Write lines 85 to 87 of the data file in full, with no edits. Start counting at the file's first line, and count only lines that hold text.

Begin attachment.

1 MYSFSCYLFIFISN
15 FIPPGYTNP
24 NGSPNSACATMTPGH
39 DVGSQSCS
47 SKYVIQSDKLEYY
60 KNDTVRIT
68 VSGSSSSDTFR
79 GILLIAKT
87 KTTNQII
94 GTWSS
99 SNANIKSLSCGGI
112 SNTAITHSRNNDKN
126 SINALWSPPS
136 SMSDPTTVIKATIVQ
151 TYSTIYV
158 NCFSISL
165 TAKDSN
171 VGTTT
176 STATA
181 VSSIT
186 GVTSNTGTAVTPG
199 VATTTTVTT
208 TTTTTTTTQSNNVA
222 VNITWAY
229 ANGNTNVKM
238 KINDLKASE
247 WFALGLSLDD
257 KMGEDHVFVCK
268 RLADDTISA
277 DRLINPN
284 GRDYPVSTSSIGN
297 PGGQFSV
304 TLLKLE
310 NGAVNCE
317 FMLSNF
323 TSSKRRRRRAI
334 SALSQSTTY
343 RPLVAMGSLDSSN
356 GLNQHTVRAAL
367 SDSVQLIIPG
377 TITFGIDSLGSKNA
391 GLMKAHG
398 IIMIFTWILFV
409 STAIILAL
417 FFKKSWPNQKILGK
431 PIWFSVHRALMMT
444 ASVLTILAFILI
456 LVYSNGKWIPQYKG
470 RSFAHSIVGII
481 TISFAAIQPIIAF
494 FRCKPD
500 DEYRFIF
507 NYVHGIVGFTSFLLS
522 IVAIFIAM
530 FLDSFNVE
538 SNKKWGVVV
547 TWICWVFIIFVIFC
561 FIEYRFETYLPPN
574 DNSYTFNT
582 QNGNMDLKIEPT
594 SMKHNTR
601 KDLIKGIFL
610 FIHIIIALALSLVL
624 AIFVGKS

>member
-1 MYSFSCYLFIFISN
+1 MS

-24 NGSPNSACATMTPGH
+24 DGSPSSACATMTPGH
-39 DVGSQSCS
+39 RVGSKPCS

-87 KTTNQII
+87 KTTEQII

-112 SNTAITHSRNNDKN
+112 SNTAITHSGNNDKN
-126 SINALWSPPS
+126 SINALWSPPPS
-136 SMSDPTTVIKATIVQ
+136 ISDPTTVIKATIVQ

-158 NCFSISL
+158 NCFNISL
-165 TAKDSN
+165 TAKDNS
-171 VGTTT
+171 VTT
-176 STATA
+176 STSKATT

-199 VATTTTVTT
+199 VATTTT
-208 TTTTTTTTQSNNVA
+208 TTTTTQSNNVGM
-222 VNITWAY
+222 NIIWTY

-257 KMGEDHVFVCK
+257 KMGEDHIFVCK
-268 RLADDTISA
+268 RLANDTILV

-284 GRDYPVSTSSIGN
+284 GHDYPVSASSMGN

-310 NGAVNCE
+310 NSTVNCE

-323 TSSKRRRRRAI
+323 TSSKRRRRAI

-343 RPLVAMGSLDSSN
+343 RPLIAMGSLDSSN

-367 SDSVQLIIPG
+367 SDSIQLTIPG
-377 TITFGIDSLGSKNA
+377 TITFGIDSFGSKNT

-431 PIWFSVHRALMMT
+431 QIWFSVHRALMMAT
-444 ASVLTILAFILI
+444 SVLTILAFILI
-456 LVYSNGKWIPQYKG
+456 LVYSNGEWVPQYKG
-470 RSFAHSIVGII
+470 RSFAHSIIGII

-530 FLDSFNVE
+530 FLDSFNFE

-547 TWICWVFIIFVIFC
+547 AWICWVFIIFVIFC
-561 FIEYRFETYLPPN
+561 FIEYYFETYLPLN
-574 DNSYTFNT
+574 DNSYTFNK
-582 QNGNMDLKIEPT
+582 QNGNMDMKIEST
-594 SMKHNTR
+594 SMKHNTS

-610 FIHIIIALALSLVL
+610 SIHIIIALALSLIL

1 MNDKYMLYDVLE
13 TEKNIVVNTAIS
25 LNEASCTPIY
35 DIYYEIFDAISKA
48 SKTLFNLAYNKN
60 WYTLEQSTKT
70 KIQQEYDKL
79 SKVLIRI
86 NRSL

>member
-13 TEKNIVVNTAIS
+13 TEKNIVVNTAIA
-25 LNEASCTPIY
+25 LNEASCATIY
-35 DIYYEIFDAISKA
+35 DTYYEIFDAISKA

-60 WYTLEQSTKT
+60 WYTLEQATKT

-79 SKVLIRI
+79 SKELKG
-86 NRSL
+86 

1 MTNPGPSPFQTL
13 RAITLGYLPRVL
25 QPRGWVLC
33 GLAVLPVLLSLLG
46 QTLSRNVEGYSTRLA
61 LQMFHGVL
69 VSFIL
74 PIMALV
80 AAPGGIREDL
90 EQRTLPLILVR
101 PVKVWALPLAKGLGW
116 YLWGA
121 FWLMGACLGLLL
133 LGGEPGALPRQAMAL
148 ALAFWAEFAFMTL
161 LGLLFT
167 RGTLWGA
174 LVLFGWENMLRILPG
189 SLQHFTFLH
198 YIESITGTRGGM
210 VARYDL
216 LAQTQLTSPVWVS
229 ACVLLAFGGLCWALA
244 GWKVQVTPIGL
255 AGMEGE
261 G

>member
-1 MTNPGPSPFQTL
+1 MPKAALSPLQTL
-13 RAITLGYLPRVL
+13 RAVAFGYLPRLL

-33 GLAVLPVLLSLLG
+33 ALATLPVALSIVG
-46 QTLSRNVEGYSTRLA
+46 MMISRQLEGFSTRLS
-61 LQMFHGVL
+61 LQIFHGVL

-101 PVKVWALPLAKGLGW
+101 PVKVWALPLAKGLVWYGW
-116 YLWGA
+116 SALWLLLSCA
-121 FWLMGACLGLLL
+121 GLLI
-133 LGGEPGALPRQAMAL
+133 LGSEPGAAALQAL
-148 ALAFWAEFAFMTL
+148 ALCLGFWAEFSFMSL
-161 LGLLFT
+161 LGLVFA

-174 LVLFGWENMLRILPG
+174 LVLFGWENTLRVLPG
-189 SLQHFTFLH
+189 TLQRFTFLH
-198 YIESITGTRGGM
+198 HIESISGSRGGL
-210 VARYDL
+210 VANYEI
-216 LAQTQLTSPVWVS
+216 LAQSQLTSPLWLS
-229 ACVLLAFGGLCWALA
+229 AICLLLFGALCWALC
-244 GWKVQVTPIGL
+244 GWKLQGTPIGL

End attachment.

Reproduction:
+171 VTT
-176 STATA
+176 STSKATT